queror’s brother Odo, Bishop of Bayeux. It was held of him by one
Anschitil, otherwise called Anschitillus Rubitonensis, or Anschitil de Ros
or Roos. The same tenant also held Horton Kirby, likewise of Odo; and down
to the time of Queen Mary Allington is held as half a knight’s fee
"as of the manor of Horton Kirby," which, I suppose, accounted
for the other half. At the time of the knighting of the Black Prince,
Margaret de Penchester owed suit for Allington to a De Ros of Horton
Kirby, doubtless a descendant of the original Anschitil. The name "Anschitil"
is clearly of Viking origin.
The following is a translation of the Doomsday entry about
"Anschitil holds, of the Bishop (Odo), Elentun. It
answers for one solin. There is the arable land of three teams. In demesne
there are two teams. And 15 villains with two bordars; they have one team
and a half. A church there. And two slaves. And half a mill. And one dene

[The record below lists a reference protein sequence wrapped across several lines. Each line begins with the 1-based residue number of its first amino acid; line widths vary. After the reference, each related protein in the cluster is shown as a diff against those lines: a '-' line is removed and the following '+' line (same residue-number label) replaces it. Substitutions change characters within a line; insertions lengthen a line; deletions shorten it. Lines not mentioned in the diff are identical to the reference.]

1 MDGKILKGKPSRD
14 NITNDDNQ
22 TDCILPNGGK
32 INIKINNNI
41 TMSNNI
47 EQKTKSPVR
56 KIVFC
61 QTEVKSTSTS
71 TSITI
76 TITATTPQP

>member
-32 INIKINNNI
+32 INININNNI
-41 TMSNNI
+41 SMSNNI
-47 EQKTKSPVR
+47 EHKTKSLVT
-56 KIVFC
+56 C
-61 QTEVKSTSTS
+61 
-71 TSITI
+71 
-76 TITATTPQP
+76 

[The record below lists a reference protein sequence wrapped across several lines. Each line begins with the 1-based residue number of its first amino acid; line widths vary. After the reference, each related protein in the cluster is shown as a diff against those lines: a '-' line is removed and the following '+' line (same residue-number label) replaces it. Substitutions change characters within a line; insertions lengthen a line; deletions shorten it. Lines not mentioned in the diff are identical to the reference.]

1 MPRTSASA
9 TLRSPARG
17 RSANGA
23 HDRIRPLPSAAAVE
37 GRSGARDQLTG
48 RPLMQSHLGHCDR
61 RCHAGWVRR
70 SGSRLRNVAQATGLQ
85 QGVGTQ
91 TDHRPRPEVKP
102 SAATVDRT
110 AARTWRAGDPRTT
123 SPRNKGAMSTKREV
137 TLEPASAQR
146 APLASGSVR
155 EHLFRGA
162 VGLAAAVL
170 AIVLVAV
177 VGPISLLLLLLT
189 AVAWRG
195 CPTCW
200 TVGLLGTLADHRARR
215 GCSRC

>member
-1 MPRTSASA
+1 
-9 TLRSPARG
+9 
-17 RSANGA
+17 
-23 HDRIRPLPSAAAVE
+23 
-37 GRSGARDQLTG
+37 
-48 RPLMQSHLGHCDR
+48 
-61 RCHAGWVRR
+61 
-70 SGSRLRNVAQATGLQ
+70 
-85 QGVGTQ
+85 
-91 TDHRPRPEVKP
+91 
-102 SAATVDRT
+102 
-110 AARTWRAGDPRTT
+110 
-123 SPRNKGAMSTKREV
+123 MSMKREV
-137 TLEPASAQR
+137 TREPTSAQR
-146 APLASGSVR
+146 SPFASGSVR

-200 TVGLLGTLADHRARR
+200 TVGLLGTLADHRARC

of 15 shillings. Wood of 8 hogs. And one acre of meadow. In the time of
King Edward it was worth 100 shillings.
When he received it 60 shillings. Now 100 shillings. Uluric held it of
A "solin," according to Vinogradoff,
"contained from 180 to 200 acres, and may even have been reckoned at
240 acres if its two hundreds were to be taken as long hundreds."
That was the area of the estate. Out of it there was arable land reckoned
as enough to be ploughed by three teams of eight oxen each, though, as a
matter of fact, there were three and a half teams actually on the ground.
The fifteen villains were the principal tenants of the manor. They were
"a class on whose work and rents the landlord depended." They
were subject to the harsh discipline of the hall and the steward, and to
burdensome rustic duties. The two bordars were crofters—smaller
householders than the villains—subjected to the same kind of service as
the villains, but the amount of the service considerably less. According
to Vinogradoff,* the latest authority, villain-holdings correspond to
* Villainage in England (1892). See also
Eng. Soc. in the 11th century (1908).